7. Tampa Bay (5-11) — Minkah Fitzpatrick, DB, Alabama, Jr.
The unanimous All-American is capable of playing both safety and cornerback at a high level, and is such a detail-oriented person, his Crimson Tide teammates called him “Coach Saban’s son.” Top needs: S, RT, Edge
8. Chicago (5-11) — Denzel Ward, CB, Ohio St., Jr.
The Buckeyes have produced four first-rounders at cornerback the past four years. Ward is likely to make it five-for-five. He’s an impressive athlete whose only real weakness is his slight frame. Top needs: WR, ILB, CB
9. San Francisco (6-10) — Tremaine Edmunds, LB, Virginia Tech, Jr.
The 49ers can address other needs with their quarterback questions answered. The Butkus Award finalist — and combine standout — anchored one of the best defenses in college football (first in shutouts and third in scoring defense). His size, speed and athleticism are off the charts. He’d pair nicely with Reuben Foster — or as a replacement depending on Foster’s legal issues. Top needs: WR, Edge, CB
10. Oakland (6-10) — Roquan Smith, ILB, Georgia, Jr.
Smith is built more like a strong safety — he’s 6-1, 225 pounds — than a linebacker. The modern NFL prefers its linebackers speedy and is willing to sacrifice size if the prospect features athleticism, physicality and football intelligence. The Bednarik finalist and Butkus award winner (best linebacker) is blessed with all three. Top needs: DT, Edge, CB
11. Miami (6-10) — Jaire Alexander, CB, Louisville, Jr.
Anywhere between the seventh pick and here would be a likely spot for a team needing a quarterback (cough, Bills, cough) to trade up to — especially with Josh Rosen still available. Otherwise, the Dolphins will need to upgrade a position that let them down last season. Alexander is an athletic cornerback who has elite ball skills and plays with the physicality of a safety. Top needs: OG, CB, FS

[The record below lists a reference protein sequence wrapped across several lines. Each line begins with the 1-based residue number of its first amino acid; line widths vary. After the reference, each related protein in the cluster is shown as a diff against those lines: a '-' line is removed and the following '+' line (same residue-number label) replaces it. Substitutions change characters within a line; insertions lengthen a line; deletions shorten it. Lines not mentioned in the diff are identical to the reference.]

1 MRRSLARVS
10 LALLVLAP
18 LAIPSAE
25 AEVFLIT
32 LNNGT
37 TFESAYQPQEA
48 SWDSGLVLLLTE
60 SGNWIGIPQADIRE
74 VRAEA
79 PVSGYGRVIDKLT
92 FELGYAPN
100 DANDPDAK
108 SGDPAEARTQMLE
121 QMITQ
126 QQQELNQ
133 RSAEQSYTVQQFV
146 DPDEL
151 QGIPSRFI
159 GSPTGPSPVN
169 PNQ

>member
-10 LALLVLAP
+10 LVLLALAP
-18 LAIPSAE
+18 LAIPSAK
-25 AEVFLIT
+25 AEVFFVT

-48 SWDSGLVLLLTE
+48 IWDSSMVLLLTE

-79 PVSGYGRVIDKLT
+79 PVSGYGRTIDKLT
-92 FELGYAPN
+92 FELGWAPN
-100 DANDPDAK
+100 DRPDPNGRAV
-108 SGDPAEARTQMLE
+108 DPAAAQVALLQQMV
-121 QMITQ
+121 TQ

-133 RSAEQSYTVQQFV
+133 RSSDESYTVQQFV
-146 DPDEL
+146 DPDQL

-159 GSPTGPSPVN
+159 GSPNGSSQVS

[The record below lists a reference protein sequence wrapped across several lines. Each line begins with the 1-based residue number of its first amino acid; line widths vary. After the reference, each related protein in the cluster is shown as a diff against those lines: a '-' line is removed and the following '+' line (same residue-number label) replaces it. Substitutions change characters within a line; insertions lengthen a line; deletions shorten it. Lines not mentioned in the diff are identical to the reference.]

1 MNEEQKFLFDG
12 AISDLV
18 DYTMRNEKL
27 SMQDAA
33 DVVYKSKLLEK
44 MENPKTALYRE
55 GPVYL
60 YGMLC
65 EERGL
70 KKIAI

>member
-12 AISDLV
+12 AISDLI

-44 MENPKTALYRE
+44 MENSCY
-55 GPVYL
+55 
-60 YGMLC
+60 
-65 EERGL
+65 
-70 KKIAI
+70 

12. Cincinnati (7-9) — Mike McGlinchey, OT, Notre Dame, Sr.
The Bengals offensive line is in need of an epic overhaul. The AP first-team All-American is versatile — he has started double-digit games at both right and left tackle — and athletic in a massive package (6-foot-8, 315 pounds). His strength (run blocking) will suit the Bengals offense perfectly. Top needs: OG, OT, SS
13. Washington (7-9) — Derwin James, SS, Florida St., So.
The Redskins are moving on from Cousins with the trade (and contract extension) for Alex Smith. With quarterback out of the way, the Skins are free to address other needs. Much like the Seminoles themselves, James had a disappointing season, but few defensive backs can match his dynamic combination of speed, size, instincts and hitting ability. He’d be the Redskins best safety prospect since Sean Taylor. Top needs: ILB, WR, C
14. Green Bay (7-9) — Harold Landry, OLB, Boston College, Sr.
The Packers will likely draft multiple edge rushers this time around. Landry played defensive end for the Eagles, but is athletic enough to stand up and play outside linebacker in the NFL — critics will certainly hush after his combine performance. Like Chubb, he’s capable of being an elite pass rusher and effective run defender, but will likely be had at a discount on draft day. Top needs: Edge, OL, TE